Looks like eventually no.found.security.certificate.CertChain.apply calls the PKIX validator when Validator.VAR_TLS_SERVER is probably more appropriate.

I opened an issue in our developer repo to investigate alternative validators, for our API team, but if/when you do have a support contract, please do raise an issue since we use those to help with our prioritization

Alex

After future digging and hacking away at the OpenJDK classes ... I found this is not a bug in Java. Further inspection of RFC shows we should start path checks at the intermediate and things in the trust anchor needn't be checked.

When the trust anchor is provided in the form of a self-signed certificate, this self-signed certificate is not included as part of the prospective certification path. Information about trust anchors is provided as inputs to the certification path validation algorithm (Section 6.1.1).

So all that needs done is to remove the ca from the chain before calling generateCertPath()

I crafted a test case:

[mute@scelastic code]$ java test test.pem
PEM contents: [PEMKeyPair] [X509CertificateHolder] [X509CertificateHolder] [X509CertificateHolder]
cert0: CN=test.XXX.mil, OU=USN, OU=PKI, OU=DoD, O=U.S. Government, C=US
cert1: CN=DOD SW CA-60, OU=PKI, OU=DoD, O=U.S. Government, C=US
cert2: CN=DoD Root CA 3, OU=PKI, OU=DoD, O=U.S. Government, C=US
CA: CN=DoD Root CA 3, OU=PKI, OU=DoD, O=U.S. Government, C=US
java.security.cert.CertPathValidatorException: non-null policy tree required and policy tree is null
        at sun.security.provider.certpath.PKIXMasterCertPathValidator.validate(PKIXMasterCertPathValidator.java:135)
        at sun.security.provider.certpath.PKIXCertPathValidator.validate(PKIXCertPathValidator.java:233)
        at sun.security.provider.certpath.PKIXCertPathValidator.validate(PKIXCertPathValidator.java:141)
        at sun.security.provider.certpath.PKIXCertPathValidator.engineValidate(PKIXCertPathValidator.java:80)
        at java.security.cert.CertPathValidator.validate(CertPathValidator.java:292)
        at test.main(test.java:52)
Caused by: java.security.cert.CertPathValidatorException: non-null policy tree required and policy tree is null
        at sun.security.provider.certpath.PolicyChecker.processPolicies(PolicyChecker.java:572)
        at sun.security.provider.certpath.PolicyChecker.checkPolicy(PolicyChecker.java:225)
        at sun.security.provider.certpath.PolicyChecker.check(PolicyChecker.java:180)
        at sun.security.provider.certpath.PKIXMasterCertPathValidator.validate(PKIXMasterCertPathValidator.java:125)
        ... 5 more
org.bouncycastle.jce.exception.ExtCertPathValidatorException: No valid policy tree found when one expected.
        at org.bouncycastle.jce.provider.RFC3280CertPathUtilities.processCertF(Unknown Source)
        at org.bouncycastle.jce.provider.PKIXCertPathValidatorSpi.engineValidate(Unknown Source)
        at java.security.cert.CertPathValidator.validate(CertPathValidator.java:292)
        at test.main(test.java:53)
java.lang.NullPointerException
        at test.main(test.java:54)

I simply put in a chain.remove(ca); and

[mute@scelastic code]$ vi test.java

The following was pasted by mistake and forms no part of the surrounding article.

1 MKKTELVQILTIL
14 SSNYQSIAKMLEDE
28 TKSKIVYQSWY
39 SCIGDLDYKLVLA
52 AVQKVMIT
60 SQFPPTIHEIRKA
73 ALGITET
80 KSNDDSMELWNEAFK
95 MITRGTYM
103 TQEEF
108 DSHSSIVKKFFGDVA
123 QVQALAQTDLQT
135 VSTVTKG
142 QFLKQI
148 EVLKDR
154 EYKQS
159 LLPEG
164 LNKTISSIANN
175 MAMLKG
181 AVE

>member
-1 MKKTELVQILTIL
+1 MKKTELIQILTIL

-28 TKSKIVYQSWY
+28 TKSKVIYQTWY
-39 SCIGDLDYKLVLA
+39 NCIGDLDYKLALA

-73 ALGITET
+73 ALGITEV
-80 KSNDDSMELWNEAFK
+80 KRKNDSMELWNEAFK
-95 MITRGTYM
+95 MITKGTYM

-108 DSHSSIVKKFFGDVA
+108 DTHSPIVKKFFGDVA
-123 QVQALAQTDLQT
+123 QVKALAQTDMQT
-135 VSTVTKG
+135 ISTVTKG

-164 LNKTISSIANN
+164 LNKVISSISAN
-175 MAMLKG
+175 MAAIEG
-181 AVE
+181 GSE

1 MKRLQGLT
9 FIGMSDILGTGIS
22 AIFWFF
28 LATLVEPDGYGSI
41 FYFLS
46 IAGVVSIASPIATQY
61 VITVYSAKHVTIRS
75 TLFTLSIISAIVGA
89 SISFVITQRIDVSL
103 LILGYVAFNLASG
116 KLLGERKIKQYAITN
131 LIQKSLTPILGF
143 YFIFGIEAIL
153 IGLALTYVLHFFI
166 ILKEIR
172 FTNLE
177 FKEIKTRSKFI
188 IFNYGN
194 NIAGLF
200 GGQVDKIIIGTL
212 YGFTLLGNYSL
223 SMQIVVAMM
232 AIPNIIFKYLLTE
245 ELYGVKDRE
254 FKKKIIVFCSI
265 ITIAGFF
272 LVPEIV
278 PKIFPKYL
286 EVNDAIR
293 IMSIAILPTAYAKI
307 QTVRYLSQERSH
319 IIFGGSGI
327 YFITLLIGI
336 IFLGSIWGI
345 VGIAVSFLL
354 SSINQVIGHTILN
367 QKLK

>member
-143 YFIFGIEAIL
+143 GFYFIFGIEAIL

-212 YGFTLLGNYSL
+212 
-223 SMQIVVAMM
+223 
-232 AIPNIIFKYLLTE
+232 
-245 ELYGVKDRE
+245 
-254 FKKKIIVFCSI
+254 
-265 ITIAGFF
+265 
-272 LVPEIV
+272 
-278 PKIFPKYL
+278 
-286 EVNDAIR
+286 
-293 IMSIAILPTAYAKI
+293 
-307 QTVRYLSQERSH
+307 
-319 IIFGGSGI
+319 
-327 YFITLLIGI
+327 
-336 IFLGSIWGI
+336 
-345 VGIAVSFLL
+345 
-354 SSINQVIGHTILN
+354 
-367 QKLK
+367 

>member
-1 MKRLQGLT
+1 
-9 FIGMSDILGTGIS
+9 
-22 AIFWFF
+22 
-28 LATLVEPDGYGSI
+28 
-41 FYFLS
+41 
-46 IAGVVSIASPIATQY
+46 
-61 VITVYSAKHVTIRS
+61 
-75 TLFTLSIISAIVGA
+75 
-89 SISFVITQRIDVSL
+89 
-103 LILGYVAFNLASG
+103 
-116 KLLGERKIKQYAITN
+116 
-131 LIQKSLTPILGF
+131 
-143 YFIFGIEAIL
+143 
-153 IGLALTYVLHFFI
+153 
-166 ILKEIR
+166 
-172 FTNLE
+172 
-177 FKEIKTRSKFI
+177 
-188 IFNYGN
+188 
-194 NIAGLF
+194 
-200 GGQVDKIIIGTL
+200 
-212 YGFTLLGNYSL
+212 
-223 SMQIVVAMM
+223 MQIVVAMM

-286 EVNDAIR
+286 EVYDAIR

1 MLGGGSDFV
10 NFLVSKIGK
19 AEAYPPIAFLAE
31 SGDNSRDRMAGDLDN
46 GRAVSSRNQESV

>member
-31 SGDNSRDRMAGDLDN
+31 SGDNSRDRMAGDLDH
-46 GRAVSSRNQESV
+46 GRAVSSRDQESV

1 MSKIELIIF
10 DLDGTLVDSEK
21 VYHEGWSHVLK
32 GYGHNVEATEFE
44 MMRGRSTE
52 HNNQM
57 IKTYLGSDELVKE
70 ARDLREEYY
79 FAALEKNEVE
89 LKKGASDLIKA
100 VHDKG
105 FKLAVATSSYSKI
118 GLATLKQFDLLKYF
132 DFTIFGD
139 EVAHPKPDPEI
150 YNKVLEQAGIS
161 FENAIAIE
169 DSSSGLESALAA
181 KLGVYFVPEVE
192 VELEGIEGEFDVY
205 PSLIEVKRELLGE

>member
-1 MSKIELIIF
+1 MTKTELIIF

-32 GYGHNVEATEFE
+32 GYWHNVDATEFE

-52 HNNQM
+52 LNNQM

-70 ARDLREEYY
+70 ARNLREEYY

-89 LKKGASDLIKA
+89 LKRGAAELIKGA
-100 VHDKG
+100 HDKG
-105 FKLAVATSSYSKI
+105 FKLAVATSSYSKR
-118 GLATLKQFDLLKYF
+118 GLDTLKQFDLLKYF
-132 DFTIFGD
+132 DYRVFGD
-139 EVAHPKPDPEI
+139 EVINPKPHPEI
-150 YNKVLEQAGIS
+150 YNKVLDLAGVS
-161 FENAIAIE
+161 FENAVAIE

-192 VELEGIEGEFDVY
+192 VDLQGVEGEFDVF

[mute@scelastic code]$ javac test.java && java test test.pem # go
PEM contents: [PEMKeyPair] [X509CertificateHolder] [X509CertificateHolder] [X509CertificateHolder]
cert0: CN=test.XXX.mil, OU=USN, OU=PKI, OU=DoD, O=U.S. Government, C=US
cert1: CN=DOD SW CA-60, OU=PKI, OU=DoD, O=U.S. Government, C=US
CA: CN=DoD Root CA 3, OU=PKI, OU=DoD, O=U.S. Government, C=US
JAVA: anyPolicy  ROOT
  2.16.840.1.101.2.1.11.36  CRIT: false  EP: 2.16.840.1.101.2.1.11.36  (1)
    2.16.840.1.101.2.1.11.36  CRIT: false  EP: 2.16.840.1.101.2.1.11.36  (2)

BCP:  2.5.29.32.0 {
    2.16.840.1.101.2.1.11.36 {
        2.16.840.1.101.2.1.11.36 {
        }
    }
    2.16.840.1.101.2.1.11.42 {
    }
}

The relevant half of the test code:

public class test {
  public static void main(String[] args) throws FileNotFoundException, CertificateException {
    try {
        List<X509Certificate> chain = createCertificateChain(args[0]);
        X509Certificate ca = (X509Certificate)chain.get(chain.size() - 1);
        PKIXCertPathValidatorResult r1 = null, r2 = null;

        chain.remove(ca);
        CertPath certPath = CertificateFactory.getInstance("X.509").generateCertPath(chain);

        CertPathValidator v1 = CertPathValidator.getInstance("PKIX");
        CertPathValidator v2 = CertPathValidator.getInstance("PKIX", new BouncyCastleProvider());
        TrustAnchor trustAnchor = new TrustAnchor((X509Certificate)ca, null);
        PKIXParameters params = new PKIXParameters(Collections.singleton(trustAnchor));

//        params.setInitialPolicies(Collections.singleton("2.16.840.1.101.2.1.11.36"));
        params.setRevocationEnabled(false);

        for (int i = 0; i < chain.size(); i++) {
          System.out.println("cert" + i + ": " + chain.get(i).getSubjectX500Principal());
        }
        System.out.println("CA: " + ca.getSubjectX500Principal());
        try { r1 = (PKIXCertPathValidatorResult)v1.validate(certPath, params); } catch (Exception e) { e.printStackTrace(); }
        try { r2 = (PKIXCertPathValidatorResult)v2.validate(certPath, params); } catch (Exception e) { e.printStackTrace(); }
        System.out.println("JAVA: " + r1.getPolicyTree());
        System.out.println("BCP:  " + r2.getPolicyTree());
      } catch (Exception e) {
        e.printStackTrace();
      }
  }

But while I was hacking at the OpenJDK classes I commented out the Policy Checker and installed my cert into ECE and it's working OK.